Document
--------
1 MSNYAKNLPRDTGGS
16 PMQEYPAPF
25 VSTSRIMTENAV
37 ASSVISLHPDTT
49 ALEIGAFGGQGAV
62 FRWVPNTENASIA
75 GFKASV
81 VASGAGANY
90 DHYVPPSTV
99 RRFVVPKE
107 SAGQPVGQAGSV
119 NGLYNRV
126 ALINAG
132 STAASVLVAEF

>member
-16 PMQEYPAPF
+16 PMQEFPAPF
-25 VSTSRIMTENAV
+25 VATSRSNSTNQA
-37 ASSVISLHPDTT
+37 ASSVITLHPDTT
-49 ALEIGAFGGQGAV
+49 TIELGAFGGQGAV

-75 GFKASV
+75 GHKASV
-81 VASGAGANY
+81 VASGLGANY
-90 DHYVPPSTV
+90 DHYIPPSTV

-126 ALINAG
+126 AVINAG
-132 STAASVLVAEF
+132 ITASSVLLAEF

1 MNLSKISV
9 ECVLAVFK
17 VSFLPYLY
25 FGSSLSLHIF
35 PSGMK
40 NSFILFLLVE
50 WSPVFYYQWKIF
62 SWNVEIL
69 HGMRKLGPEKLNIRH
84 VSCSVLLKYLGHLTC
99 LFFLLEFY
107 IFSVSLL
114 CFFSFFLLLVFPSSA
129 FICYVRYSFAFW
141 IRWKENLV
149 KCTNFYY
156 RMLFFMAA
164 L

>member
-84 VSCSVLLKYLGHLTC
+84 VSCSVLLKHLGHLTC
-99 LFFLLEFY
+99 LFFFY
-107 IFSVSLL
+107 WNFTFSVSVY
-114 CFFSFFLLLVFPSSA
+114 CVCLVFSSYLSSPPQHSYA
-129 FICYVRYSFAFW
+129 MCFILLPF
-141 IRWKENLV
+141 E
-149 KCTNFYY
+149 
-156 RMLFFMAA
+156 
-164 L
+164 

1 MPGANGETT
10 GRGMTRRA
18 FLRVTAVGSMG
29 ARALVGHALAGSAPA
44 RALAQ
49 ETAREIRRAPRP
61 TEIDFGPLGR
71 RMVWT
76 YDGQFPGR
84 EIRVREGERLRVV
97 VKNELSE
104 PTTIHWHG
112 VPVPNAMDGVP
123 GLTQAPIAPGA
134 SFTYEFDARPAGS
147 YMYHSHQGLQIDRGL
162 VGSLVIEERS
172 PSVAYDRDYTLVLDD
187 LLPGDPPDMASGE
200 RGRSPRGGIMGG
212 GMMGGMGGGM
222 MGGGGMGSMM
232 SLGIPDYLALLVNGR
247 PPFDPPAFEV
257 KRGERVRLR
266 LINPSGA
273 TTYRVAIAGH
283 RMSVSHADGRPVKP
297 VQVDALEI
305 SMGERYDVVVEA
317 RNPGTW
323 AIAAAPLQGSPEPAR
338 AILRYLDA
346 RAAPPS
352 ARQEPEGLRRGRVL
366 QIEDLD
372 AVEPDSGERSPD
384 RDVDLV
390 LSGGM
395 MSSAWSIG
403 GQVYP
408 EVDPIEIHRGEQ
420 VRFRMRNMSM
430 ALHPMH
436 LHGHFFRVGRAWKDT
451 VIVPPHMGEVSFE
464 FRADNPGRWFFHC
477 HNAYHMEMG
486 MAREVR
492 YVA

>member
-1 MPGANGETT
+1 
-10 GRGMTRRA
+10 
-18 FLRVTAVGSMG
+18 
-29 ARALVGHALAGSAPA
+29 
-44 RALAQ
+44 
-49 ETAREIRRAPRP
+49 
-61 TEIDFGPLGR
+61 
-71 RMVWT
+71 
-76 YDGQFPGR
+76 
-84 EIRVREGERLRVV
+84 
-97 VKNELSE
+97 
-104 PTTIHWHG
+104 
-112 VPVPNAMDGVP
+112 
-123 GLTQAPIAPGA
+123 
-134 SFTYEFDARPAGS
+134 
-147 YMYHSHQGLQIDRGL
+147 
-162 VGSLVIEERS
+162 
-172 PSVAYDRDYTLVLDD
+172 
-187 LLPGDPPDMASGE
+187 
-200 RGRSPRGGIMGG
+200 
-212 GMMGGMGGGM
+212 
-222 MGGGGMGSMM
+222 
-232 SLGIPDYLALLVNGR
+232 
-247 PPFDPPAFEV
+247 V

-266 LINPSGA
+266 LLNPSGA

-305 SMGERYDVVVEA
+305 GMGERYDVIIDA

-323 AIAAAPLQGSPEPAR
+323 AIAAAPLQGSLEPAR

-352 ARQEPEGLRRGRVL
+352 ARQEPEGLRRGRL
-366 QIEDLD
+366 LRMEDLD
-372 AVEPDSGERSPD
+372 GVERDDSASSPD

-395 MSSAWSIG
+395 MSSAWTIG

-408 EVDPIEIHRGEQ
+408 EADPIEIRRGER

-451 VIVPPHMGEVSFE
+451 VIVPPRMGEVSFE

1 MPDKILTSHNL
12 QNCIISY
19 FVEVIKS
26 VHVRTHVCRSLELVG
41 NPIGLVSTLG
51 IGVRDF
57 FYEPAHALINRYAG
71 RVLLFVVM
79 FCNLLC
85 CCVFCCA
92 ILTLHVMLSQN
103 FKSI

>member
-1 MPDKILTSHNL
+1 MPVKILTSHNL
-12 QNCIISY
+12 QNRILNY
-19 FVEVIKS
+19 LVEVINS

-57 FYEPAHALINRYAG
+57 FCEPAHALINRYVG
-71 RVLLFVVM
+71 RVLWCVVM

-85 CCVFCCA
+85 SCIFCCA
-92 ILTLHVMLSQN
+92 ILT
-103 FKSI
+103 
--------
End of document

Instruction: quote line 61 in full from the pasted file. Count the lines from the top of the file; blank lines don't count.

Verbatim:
-129 FICYVRYSFAFW